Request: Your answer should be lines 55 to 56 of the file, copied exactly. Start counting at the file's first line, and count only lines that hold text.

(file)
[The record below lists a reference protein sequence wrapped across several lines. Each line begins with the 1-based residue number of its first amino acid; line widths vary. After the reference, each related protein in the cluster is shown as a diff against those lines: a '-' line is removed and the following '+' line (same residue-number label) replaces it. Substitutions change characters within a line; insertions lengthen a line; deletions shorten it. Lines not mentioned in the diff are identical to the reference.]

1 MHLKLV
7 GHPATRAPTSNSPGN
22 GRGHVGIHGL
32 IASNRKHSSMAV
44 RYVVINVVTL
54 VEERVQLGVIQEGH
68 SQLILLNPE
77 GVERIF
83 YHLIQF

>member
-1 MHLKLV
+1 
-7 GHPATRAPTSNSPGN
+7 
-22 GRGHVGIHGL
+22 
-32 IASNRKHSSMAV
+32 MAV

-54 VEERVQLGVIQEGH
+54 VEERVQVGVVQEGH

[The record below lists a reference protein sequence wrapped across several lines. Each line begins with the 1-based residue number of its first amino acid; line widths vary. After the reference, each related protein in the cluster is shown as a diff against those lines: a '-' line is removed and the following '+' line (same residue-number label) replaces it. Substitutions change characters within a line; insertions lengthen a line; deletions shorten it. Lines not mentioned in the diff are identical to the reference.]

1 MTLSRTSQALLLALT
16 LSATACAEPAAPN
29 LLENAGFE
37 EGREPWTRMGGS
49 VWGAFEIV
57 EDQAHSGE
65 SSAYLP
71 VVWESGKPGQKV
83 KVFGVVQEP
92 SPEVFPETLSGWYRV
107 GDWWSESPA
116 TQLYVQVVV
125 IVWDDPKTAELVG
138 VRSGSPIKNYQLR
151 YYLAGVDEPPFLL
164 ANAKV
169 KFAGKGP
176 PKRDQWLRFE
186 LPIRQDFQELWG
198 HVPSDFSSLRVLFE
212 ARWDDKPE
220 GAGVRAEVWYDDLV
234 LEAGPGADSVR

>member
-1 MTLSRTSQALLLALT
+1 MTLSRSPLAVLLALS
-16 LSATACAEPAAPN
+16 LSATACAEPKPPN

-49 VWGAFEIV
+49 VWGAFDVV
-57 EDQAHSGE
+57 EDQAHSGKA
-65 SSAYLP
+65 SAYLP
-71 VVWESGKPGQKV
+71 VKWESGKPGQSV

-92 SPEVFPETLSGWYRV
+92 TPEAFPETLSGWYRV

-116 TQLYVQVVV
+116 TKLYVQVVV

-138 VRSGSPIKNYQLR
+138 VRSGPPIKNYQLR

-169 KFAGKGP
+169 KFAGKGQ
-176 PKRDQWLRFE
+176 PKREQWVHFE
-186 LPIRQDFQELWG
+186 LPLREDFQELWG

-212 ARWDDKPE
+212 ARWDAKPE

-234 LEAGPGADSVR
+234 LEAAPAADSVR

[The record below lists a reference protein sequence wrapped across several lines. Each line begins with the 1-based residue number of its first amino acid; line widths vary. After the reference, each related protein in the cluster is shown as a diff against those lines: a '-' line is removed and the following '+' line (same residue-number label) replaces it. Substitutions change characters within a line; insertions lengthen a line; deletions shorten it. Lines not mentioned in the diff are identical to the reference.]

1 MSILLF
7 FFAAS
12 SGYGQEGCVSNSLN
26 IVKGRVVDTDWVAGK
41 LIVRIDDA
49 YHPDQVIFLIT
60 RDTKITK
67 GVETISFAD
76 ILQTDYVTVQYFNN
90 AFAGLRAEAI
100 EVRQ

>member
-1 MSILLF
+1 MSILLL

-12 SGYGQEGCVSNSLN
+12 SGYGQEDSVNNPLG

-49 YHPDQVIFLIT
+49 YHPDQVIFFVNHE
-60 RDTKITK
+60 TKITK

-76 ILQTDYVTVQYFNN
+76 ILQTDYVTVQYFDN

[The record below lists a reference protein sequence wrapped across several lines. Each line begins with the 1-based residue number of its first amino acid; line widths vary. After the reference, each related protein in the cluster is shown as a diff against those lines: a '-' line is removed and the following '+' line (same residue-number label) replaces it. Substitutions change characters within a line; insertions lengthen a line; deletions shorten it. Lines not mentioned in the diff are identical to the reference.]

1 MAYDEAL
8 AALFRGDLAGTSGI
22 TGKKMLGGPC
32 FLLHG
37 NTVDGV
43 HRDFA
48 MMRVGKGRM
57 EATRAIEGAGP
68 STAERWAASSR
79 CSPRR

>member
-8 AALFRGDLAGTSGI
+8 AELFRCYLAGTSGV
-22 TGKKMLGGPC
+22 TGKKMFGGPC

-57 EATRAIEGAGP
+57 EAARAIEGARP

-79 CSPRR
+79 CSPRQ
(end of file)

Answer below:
-65 SSAYLP
+65 SAYLP